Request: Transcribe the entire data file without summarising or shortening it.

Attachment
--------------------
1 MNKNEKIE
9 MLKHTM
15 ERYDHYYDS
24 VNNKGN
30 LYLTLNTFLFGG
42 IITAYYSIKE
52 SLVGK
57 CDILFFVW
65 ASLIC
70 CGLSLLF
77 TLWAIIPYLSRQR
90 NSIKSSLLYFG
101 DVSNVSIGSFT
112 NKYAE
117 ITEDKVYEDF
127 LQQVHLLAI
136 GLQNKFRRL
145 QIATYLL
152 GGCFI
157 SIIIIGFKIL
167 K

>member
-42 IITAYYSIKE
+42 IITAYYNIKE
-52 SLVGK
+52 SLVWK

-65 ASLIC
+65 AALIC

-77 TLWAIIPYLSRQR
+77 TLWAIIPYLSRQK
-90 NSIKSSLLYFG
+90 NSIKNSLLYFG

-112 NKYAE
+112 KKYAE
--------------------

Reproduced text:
1 MNKNEKIE
9 MLKHTM
15 ERYDHYYDS
24 VNNKGN
30 LYLTLNTFLFGG
42 IITAYYSIKE
52 SLVGK
57 CDILFFVW
65 ASLIC
70 CGLSLLF
77 TLWAIIPYLSRQR
90 NSIKSSLLYFG
101 DVSNVSIGSFT
112 NKYAE
117 ITEDKVYEDF
127 LQQVHLLAI
136 GLQNKFRRL
145 QIATYLL
152 GGCFI
157 SIIIIGFKIL
167 K

>member
-42 IITAYYSIKE
+42 IITAYYNIKE
-52 SLVGK
+52 SLVWK

-65 ASLIC
+65 AALIC

-77 TLWAIIPYLSRQR
+77 TLWAIIPYLSRQK
-90 NSIKSSLLYFG
+90 NSIKNSLLYFG

-112 NKYAE
+112 KKYAE